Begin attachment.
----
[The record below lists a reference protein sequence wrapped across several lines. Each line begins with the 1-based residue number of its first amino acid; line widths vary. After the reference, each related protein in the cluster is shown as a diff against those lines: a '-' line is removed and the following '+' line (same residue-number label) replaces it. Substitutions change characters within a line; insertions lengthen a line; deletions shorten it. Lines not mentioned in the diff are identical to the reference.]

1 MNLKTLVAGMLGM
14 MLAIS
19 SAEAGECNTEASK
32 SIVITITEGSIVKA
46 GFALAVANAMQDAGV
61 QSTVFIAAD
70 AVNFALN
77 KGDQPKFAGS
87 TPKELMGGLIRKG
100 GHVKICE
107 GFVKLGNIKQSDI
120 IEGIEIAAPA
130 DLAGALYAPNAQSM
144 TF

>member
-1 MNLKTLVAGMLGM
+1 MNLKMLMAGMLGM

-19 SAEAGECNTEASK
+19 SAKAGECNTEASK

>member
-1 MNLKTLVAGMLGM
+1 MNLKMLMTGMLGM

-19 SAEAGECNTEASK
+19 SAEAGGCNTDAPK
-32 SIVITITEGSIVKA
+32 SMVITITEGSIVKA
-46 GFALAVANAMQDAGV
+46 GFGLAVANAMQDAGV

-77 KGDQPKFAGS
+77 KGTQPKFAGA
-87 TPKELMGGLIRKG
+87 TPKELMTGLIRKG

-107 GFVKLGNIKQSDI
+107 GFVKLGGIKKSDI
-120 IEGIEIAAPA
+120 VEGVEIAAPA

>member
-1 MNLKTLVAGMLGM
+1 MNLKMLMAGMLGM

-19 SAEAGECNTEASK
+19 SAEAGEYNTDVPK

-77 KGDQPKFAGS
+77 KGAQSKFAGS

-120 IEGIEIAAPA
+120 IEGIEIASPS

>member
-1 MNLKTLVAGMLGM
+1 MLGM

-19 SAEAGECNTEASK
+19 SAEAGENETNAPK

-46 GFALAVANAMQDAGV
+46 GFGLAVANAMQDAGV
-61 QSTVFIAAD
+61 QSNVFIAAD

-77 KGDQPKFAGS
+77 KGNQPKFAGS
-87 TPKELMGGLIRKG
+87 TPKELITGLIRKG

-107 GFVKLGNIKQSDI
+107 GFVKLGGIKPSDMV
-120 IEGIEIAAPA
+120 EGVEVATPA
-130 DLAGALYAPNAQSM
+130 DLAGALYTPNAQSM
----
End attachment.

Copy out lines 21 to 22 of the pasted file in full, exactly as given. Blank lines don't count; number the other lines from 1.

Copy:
>member
-1 MNLKTLVAGMLGM